U.S. auto sales post best month in 4-1/2 years
DETROIT (Reuters) - U.S. auto sales last month posted their best showing in 4-1/2 years, helped by cheap financing, rising consumer confidence and a major rebound by Toyota Motor Corp (7203.T).
The September sales pace was 14.94 million vehicles as calculated on an annualized basis, exceeding analyst estimates of 14.5 million, according to Autodata Corp. This was the highest rate since March 2008, about four months after the start of the 2007-2009 U.S. recession.
U.S. auto sales last month rose 13 percent to 1,188,865 new vehicles. Analysts, on average, had expected an increase of less than 9 percent.
General Motors Co (GM.N) and Ford Motor Co (F.N) said rising home prices and a drop in jobless claims encouraged American car shoppers to buy new vehicles.
The wider availability of cheap financing also spurred sales. About one-third of Toyota buyers who financed their purchase last month received a no-interest loan, according to industry research firm Edmunds.com. Toyota's proportion of no-interest deals was higher than any other automaker.
"The money is so cheap now," said Jesse Toprak, TrueCar.com analyst. "Higher resale values and cheap money has been enabling automakers to offer some of the most attractive leasing programs we've seen in years."
About 80 percent of new vehicle transactions are financed, said R.L. Polk analyst Tom Libby.
The interest rate on a 48-month new car loan was about 3.19 percent last month, down from 4.39 percent in September 2011, according to Bankrate.com.
That rate was about 7.45 percent in May 2009, during the depths of the downturn that pushed GM and Chrysler Group LLC to file for government-funded bankruptcies three years ago.
During the recent recession, which officially lasted until June 2009, U.S. consumers delayed big-ticket purchases, pushing the average age of vehicles on the road to a record high.
That pent-up demand has fueled auto sales growth this year as cars and trucks on the road push past the point of repair and consumers' economic prospects improve.
"I think in general with the economy chugging along at about 1.5 percent to 2 percent that we are gradually seeing people come back," said Ford chief economist Ellen Hughes-Cromwick.
SMALL CARS SURGE, TRUCKS LAG
GM, the largest U.S. automaker, said sales of its mini, small and compact cars nearly doubled last month. Ford's small car sales rose about 73 percent, while fuel prices rose.
But both automakers said pickup truck sales in September, when those sales typically strengthen, were softer than in years past. Both GM and Ford said trucks made up about 12 percent of sales last month, down from 13 percent in September 2011.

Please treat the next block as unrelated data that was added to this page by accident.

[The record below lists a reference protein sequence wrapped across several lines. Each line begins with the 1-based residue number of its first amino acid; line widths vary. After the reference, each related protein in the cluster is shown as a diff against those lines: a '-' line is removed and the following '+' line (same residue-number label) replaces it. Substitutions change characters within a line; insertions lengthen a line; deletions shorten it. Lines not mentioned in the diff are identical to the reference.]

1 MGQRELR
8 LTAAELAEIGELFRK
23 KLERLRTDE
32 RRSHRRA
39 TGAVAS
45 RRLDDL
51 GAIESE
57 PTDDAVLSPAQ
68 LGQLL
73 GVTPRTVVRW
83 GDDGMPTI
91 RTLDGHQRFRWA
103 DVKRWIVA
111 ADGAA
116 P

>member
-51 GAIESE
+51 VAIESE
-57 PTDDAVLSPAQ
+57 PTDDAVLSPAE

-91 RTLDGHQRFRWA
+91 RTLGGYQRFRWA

"There has been a fundamental shift of truck to car that we've been seeing for the past few years," said Chevrolet's sales chief, Don Johnson, adding that September's results represented a continuation of that trend.
"Consumers, because of the price of fuel, have definitely shifted over the last couple of years to a stronger mix on the car side," he said.
Ford shares ended 1.4 percent lower at $9.79 and GM shares gained 2.6 percent to close at $23.68 on Tuesday.
GM POSTS SMALL GAIN, TOYOTA SURGES
GM sold 210,245 cars and trucks last month, up 1.5 percent from a year earlier. Ford sold 174,976 cars and trucks last month, on par with its results from a year ago.
Chrysler, the U.S. automaker majority-owned by Italy's Fiat SpA (FIA.MI), showed a 12 percent jump in sales to 142,041.
Toyota said vehicle sales rose 41.5 percent to 171,190 last month, while Honda Motor Co (7267.T) sales rose about 31 percent to 117,211.
The outsized gains from Toyota and Honda reflect their recovery from inventory shortages last year after the March 2011 earthquake in Japan.
Volkswagen of America, the U.S. arm of Volkswagen AG (VOWG_p.DE), sales rose 34.4 percent.
Nissan Motor Co's (7201.T) sales fell 1.1 percent to 91,907 vehicles, hurt by higher fuel prices as well as inventory shortages of its Altima midsize sedan, said Al Castignetti, U.S. sales chief for the Nissan brand.
(Reporting by Paul Lienert in Detroit; editing by Gerald E. McCormick, Maureen Bavdek and Matthew Lewis)
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